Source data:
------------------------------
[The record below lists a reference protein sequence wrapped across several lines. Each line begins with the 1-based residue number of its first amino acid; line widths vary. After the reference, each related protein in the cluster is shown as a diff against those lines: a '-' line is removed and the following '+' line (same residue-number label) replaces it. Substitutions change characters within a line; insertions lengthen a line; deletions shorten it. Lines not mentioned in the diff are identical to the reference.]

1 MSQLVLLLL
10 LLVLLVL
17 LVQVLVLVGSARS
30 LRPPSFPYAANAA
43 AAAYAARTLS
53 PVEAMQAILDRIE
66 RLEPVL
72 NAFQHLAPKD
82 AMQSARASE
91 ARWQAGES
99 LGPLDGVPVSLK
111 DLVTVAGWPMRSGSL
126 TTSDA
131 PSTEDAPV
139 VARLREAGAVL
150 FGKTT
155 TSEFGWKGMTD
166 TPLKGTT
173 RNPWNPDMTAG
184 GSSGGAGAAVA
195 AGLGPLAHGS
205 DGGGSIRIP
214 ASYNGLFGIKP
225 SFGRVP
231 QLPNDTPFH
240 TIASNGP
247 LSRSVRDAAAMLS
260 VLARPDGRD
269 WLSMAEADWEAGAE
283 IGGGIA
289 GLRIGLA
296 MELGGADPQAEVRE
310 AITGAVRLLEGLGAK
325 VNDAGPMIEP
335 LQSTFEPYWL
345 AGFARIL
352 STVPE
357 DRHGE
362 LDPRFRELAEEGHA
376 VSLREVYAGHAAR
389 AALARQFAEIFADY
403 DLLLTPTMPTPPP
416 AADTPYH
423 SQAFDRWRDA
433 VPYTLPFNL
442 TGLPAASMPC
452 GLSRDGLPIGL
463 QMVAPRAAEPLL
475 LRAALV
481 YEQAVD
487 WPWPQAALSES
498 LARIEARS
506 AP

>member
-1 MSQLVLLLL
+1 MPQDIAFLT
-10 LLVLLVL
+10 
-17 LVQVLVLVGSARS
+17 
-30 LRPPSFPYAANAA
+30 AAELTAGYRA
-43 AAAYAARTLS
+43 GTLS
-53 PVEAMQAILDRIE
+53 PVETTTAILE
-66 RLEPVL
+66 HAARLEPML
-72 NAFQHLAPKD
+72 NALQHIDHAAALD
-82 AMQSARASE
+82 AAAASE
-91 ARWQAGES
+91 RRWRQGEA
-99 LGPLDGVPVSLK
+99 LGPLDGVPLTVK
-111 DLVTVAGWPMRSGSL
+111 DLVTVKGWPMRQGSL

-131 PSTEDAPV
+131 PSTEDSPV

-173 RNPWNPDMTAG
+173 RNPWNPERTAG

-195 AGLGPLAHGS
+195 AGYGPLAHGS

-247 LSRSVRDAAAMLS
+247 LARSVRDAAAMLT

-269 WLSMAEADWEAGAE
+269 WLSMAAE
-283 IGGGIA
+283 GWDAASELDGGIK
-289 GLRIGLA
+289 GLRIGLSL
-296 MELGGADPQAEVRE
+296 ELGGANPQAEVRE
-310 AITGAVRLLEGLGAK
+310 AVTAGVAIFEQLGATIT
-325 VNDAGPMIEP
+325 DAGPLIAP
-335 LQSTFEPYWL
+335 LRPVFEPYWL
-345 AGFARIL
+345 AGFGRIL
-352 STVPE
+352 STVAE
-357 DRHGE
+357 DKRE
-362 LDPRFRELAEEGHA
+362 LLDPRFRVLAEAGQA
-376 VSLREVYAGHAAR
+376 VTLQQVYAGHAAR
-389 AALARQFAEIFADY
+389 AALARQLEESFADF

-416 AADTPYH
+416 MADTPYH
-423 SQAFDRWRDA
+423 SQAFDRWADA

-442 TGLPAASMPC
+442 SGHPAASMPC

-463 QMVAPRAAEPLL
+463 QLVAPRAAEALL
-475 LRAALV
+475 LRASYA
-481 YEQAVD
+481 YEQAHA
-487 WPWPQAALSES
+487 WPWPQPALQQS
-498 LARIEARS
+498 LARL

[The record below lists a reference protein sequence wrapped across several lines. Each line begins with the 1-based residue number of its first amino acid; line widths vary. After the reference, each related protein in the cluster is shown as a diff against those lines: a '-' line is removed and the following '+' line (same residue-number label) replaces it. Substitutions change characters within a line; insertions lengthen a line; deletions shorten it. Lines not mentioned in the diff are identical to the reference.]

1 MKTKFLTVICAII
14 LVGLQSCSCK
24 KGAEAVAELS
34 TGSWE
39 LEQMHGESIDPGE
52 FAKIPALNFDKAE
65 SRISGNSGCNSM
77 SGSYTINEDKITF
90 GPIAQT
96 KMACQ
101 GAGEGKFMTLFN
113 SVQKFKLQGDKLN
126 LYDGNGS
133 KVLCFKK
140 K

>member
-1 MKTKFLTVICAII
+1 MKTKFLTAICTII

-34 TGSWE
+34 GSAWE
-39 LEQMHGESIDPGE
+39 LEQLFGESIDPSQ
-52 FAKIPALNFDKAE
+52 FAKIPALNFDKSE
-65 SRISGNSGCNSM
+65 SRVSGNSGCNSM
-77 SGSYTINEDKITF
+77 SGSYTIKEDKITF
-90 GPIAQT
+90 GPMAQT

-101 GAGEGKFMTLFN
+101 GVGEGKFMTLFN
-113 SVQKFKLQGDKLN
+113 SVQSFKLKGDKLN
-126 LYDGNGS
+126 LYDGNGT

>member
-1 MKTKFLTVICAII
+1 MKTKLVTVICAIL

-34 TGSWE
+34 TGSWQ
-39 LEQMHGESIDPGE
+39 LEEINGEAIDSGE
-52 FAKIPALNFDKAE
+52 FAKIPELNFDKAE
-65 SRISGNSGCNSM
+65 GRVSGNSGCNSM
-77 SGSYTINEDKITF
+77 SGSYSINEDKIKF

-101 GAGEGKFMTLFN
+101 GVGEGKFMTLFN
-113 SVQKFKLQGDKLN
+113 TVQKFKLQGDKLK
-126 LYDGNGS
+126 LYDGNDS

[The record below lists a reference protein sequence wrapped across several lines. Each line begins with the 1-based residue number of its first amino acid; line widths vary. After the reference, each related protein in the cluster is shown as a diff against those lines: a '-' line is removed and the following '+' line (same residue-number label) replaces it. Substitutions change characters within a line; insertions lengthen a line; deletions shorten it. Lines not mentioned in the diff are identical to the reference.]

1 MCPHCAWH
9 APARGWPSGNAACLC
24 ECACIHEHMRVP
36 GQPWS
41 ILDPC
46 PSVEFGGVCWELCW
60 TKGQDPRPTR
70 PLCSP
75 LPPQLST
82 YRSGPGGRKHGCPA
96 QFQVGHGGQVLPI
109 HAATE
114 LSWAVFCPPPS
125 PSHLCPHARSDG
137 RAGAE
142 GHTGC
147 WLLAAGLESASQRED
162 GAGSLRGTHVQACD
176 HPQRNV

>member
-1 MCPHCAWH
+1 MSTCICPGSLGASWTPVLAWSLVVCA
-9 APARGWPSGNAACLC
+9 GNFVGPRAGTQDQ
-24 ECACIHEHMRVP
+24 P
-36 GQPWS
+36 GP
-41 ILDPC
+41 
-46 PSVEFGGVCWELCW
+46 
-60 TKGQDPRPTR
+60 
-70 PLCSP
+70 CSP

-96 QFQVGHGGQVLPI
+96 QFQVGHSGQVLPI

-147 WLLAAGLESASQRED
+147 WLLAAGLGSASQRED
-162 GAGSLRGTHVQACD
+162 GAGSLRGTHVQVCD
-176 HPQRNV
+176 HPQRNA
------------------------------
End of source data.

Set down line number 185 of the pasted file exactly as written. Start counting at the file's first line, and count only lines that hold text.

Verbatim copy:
+126 LYDGNDS